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Title: Process Simulations of Small Scale Biomass Power Plant
Authors: Godswill, Uchechukwu Megwai
Department: Högskolan i Borås/Ingenjörshögskolan (IH)
Issue Date: 11-Aug-2014
Series/Report no.: Masteruppsats
Programme: Masterutbildning i energi- och materialåtervinning
Publisher: University of Borås/School of Engineering
Media type: text
Keywords: Biomass power technology
internal combustion engine (ICE)
micro gas turbine (MGT)
gas turbine
stirling engine
steam turbine
Abstract: Power generation from biomass based renewable energy technologies is a promising option in retrofitting our dependence in conventional power generation processes. The development of any society is not possible without sustainable energy and access to energy creates that environment that allows the world to thrive. Electricity access especially in developing regions of the world is of particular interest. This work provides results on electricity efficiency, the economic feasibility and environmental impact of biomass based power technologies in small scale setting using Aspen Plus software. The power generation processes analysed on standalone basis include - micro gas turbine, gas turbine, steam turbine, Stirling engine and internal combustion engine. Some of the processes are optimized in the design to suit the specific climate and available wood waste stream in Nigeria is considered in this work. Simulation results indicate that gas engines power technologies gave a better electric performance of more than 30% with its integration with biomass gasification technology in production of fuel gas. The stirling engine power technology shows a good prospect despite its yet to be commercial status. The modification of the engine (removal regenerator) gives a better electric efficiency. Also result shows that internal combustion engine process emits more of nitric oxides compared to other technologies which create doubts over its environmental compatibility. Economic studies show that for small scale power generation, internal combustion engines and stirling engines are economic feasible. Also, steam turbine and gas turbine illustrate why they are mostly applied in medium/large scale biomass power generation specially recommended to regions where more biomass resource are produced. The micro gas turbine power technology can also be applied in small scale despite its high total investment capital. Furthermore, the study shows that about from 1.8 million tonnes per year of saw dust (wood waste) produced from lumber industries in Nigeria, about 1.3 TWh of electricity can be generated from 1000 MW power plant. Power generation via the utilization of biomass prove to be a possible path to Nigeria’s economic, social and environmental sustainability but the extent to which this can achieved is strongly dependent institutional framework, investment, incentives and information policies.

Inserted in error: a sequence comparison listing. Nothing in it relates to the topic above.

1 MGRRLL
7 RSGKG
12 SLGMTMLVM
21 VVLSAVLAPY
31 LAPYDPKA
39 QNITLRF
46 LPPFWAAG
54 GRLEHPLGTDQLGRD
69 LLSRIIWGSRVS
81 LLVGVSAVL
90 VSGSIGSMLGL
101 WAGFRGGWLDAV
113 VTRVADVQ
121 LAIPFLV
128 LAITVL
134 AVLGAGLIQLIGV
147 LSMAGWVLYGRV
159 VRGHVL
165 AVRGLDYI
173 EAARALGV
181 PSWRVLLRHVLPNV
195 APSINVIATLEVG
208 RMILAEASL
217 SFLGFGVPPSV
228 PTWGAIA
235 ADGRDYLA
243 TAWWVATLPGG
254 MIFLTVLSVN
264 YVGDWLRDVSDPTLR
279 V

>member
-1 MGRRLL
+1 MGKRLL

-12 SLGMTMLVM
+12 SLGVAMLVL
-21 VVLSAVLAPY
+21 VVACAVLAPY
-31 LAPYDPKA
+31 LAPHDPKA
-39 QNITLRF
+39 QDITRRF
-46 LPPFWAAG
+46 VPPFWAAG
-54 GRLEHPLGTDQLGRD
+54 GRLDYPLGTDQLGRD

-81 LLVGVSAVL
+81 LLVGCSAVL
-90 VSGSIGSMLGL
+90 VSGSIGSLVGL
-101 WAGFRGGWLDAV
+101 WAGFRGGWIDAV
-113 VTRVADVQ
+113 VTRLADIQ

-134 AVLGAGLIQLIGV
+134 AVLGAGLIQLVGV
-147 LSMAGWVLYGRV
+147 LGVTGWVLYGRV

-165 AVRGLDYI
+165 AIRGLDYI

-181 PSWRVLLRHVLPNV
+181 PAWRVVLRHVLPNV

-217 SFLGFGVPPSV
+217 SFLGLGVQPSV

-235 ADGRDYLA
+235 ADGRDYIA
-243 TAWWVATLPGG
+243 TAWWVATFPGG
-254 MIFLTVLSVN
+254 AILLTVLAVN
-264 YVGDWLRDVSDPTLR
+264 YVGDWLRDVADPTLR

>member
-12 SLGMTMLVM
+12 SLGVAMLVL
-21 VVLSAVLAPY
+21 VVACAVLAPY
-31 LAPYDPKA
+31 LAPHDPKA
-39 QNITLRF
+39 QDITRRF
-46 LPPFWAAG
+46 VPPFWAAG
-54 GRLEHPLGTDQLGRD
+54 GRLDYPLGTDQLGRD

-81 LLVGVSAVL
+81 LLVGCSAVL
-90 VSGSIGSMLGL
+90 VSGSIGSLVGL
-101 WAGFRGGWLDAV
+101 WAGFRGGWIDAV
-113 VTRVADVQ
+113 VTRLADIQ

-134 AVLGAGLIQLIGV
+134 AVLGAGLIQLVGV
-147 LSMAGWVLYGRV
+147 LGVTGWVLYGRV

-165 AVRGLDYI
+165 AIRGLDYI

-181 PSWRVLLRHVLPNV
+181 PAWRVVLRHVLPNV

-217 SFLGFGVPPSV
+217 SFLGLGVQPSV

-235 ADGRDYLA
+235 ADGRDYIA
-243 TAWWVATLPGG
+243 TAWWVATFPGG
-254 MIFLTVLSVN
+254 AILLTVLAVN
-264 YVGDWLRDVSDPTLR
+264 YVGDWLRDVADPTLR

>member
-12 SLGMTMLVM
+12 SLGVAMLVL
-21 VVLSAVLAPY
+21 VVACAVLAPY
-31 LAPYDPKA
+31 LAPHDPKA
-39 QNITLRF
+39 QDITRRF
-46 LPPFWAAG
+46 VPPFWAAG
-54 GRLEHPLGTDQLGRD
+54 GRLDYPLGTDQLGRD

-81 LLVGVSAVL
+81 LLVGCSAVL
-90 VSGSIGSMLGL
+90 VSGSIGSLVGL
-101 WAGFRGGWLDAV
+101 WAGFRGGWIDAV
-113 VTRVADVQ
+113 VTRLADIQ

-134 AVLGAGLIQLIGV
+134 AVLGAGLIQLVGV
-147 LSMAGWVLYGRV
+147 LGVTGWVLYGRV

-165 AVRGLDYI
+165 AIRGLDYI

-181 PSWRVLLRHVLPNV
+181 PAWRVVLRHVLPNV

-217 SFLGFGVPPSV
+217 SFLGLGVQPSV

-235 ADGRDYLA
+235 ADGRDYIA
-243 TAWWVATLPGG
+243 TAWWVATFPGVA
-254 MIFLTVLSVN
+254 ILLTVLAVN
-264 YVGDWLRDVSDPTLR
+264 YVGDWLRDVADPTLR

Appears in Collections:Masteruppsatser (IH)

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